low pressure sodium. So it wasn’t until the 1990s that HPS started appearing in greater quantities.
With its efficiency between high pressure mercury and low pressure sodium, HPS became even more attractive when LPS was finally exorcised
from the British Standards of street lighting (as it didn't provide an adequate colour rendering). However, it didn't remain as first choice for
new and replacement lighting schemes for long. Renewed interest in fluorescent (from compact fluorescent sources), the emergence of affordable
metal halide and the possible introduction of LED have all questioned the automatic selection of high pressure sodium for schemes.
Therefore by the end of the first decade of the new century, high pressure sodium’s position as the natural choice for street lighting
was coming under pressure.
Name: Industria Vectra 265122.603
Date: Circa Mid 1980s -
Dimensions: Length: 75cm, Width: 32cm, Height: 26cm
Light Distibution: Conforms with BS 5489-1 / EN 13201.
Lamp: 150W SON-T.
The Vectra was the main street lighting workhorse of the Dutch based
Industria group, initially designed for use on main roads and motorways. As a second-generation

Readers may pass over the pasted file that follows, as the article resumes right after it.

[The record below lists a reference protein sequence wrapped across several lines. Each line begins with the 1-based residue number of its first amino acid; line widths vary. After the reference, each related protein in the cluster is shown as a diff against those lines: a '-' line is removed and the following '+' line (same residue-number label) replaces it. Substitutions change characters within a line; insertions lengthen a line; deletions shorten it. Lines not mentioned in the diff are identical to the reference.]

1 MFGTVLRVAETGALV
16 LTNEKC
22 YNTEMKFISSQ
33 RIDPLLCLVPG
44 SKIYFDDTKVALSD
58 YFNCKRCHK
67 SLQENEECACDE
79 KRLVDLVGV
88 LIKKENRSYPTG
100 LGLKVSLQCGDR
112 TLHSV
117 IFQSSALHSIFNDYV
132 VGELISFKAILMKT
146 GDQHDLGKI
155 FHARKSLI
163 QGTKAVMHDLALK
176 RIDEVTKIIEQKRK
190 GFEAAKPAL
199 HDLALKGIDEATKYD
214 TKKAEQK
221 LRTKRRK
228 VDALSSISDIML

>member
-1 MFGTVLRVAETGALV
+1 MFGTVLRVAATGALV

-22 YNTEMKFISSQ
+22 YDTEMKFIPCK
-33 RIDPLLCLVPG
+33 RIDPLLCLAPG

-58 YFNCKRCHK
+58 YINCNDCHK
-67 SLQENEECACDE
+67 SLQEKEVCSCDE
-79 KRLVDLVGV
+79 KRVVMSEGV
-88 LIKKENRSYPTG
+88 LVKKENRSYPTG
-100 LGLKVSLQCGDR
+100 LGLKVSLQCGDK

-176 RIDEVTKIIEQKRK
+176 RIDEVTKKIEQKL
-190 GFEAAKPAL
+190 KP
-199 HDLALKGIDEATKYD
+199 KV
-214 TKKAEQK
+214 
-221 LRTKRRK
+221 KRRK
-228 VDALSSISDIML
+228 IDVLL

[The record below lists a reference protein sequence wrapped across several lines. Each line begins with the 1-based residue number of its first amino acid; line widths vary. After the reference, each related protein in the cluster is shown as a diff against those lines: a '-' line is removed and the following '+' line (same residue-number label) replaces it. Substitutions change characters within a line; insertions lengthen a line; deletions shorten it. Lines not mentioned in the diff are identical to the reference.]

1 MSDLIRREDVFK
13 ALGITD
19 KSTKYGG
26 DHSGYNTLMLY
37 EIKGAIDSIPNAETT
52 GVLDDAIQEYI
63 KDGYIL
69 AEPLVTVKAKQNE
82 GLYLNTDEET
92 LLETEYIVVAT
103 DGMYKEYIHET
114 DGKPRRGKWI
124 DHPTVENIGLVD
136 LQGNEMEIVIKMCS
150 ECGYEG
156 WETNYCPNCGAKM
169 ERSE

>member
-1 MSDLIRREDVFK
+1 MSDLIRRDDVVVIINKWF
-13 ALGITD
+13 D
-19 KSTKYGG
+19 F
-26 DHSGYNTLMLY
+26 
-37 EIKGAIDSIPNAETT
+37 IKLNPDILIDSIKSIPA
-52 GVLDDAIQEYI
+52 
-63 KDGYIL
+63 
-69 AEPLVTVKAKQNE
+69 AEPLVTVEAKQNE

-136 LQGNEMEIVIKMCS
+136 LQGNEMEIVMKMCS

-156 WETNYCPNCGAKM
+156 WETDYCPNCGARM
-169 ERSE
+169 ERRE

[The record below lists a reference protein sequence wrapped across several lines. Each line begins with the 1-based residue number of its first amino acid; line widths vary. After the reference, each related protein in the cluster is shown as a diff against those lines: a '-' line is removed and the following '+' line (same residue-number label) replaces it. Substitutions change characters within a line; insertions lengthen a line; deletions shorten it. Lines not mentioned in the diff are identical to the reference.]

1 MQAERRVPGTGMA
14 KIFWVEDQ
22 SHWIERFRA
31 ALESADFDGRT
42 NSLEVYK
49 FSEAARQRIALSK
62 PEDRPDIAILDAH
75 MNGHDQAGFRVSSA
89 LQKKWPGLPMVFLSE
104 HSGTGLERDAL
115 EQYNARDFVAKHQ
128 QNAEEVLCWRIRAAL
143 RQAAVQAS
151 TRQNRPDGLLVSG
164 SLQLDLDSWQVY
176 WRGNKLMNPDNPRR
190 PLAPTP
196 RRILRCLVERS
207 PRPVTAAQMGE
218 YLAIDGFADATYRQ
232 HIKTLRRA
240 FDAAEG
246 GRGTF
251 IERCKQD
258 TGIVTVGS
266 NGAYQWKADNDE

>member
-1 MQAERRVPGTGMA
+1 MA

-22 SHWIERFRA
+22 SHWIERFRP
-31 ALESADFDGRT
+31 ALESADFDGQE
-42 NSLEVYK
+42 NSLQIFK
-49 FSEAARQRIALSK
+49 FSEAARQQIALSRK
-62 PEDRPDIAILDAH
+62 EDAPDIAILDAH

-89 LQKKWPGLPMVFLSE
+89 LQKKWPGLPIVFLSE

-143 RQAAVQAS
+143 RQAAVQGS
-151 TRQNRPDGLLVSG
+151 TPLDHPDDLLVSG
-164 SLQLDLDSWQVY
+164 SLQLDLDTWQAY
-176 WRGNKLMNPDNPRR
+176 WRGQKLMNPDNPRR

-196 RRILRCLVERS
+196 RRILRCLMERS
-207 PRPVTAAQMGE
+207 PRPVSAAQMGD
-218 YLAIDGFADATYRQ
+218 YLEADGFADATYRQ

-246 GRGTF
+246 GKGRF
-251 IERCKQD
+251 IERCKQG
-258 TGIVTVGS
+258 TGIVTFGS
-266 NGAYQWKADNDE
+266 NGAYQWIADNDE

high-pressure sodium lamp, its reflector was multi-facetted, thus improving light distribution and performance.
Various sizes of lantern were produced with the smallest intended for motorway slip-roads (100W SON-T) through to the
largest (400W SON-T) which was intended for motorway lighting. A smaller version of the lantern was also introduced
which was used for subsidiary roads and residential areas and could take the smaller 70W SON-T lamp.
Its main competitors during this period were the GEC Z8600 range and the
Thorn Alpha 8.
The lantern was also sold through Whitecroft in the UK throughout the 1980s and 1990s. After
Industria and Whitecroft merged in the 2000s, the newly formed
Whitecroft Road And Tunnel Lighting, continued with the Vectra line where it remained their
main general purpose high-pressure sodium-lantern for road lighting.
It was eventually discontinued when it was replaced by the Arc.